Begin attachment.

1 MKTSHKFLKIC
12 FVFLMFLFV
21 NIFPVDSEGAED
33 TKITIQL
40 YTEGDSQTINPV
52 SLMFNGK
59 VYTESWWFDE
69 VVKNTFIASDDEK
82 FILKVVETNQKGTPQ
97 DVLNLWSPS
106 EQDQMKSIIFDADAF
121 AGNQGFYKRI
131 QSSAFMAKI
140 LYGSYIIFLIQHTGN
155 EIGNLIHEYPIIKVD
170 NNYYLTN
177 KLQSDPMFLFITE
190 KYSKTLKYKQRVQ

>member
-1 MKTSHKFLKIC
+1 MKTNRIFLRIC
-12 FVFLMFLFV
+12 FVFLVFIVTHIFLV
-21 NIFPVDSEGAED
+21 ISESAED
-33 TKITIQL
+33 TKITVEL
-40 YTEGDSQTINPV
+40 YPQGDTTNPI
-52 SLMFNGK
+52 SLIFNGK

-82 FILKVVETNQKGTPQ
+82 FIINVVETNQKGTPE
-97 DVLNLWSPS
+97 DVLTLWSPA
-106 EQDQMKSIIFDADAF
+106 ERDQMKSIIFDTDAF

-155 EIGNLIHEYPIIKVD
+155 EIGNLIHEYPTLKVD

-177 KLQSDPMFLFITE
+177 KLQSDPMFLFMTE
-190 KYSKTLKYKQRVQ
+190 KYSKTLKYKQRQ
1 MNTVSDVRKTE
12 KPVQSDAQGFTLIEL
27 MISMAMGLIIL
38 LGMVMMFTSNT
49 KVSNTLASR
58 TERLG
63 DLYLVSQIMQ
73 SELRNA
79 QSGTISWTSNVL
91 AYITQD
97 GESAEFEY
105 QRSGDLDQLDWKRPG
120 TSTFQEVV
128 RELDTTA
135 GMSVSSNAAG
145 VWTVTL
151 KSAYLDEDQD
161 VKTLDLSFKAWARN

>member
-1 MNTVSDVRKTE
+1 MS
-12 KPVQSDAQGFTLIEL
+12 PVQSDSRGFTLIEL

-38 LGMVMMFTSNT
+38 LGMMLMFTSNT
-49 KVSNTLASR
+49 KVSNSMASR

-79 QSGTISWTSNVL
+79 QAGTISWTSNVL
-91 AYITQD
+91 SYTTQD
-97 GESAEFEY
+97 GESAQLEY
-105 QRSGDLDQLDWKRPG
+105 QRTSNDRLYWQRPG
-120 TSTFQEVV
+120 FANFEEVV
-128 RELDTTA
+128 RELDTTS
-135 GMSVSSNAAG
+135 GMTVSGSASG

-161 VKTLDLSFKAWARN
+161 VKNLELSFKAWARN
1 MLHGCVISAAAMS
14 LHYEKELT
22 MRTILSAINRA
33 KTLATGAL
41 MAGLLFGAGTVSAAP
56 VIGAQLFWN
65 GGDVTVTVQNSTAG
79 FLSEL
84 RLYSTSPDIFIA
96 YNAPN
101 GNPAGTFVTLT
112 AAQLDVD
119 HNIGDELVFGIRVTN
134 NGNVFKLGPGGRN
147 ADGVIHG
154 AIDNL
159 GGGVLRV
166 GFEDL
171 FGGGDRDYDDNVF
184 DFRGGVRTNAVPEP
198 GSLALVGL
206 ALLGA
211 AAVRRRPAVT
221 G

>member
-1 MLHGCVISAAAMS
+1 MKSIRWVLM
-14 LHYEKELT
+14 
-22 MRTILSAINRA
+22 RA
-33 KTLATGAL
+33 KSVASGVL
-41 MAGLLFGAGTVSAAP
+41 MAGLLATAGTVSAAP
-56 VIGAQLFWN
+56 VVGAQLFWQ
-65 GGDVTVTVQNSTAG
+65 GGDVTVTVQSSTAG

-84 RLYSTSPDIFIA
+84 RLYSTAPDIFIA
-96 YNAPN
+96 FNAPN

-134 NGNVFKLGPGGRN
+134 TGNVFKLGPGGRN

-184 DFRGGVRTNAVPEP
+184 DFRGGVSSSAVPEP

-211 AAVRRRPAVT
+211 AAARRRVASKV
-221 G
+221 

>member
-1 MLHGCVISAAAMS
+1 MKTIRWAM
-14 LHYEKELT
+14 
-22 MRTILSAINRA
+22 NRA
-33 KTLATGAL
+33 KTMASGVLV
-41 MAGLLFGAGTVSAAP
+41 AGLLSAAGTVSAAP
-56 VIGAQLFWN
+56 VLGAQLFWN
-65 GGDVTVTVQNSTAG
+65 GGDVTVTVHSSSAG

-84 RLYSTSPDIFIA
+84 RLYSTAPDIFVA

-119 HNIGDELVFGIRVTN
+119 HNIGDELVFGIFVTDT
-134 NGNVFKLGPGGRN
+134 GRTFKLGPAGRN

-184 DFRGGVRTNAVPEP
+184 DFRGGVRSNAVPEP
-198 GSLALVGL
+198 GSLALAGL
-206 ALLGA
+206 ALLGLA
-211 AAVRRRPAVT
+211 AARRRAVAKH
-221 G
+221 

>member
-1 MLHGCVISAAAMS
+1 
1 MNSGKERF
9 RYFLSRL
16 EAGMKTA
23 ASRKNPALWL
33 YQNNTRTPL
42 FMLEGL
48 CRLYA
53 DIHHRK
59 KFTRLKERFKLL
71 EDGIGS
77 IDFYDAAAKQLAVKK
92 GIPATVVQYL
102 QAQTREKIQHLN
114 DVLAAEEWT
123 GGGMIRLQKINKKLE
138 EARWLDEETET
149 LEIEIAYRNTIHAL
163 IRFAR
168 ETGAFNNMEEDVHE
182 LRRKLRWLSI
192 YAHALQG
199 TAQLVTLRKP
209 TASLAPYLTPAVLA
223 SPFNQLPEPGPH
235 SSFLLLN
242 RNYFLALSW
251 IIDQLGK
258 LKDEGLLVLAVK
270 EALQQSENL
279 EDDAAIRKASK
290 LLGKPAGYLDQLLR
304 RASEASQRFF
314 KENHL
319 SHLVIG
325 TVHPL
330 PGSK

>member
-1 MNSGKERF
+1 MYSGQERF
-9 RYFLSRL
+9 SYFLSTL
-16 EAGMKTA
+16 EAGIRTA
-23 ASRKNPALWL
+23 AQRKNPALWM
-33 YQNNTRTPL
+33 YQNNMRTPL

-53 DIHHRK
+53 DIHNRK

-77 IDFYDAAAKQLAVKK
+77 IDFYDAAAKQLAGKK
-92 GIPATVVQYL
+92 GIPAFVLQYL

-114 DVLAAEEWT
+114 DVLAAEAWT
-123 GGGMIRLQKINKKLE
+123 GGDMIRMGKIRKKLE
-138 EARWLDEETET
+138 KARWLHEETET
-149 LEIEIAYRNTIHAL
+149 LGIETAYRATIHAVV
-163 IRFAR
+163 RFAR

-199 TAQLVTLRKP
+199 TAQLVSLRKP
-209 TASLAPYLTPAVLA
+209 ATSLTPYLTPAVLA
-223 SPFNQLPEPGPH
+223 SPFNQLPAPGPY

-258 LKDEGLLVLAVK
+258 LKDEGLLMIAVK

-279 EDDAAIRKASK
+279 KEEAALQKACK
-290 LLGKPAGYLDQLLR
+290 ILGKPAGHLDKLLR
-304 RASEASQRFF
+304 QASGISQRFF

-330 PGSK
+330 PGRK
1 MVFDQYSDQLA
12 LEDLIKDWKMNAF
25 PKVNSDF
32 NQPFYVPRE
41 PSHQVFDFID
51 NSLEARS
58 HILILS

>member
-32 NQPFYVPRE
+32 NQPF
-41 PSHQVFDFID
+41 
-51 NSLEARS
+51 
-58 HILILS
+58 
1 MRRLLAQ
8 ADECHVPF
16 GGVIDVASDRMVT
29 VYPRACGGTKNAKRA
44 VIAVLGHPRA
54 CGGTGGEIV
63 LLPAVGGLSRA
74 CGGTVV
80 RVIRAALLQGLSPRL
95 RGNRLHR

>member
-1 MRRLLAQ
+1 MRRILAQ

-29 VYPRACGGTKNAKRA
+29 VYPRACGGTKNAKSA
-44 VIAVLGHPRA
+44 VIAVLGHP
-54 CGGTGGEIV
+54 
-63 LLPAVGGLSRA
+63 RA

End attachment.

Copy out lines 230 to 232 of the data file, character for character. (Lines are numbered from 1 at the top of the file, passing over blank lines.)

+138 KARWLHEETET
-149 LEIEIAYRNTIHAL
+149 LGIETAYRATIHAVV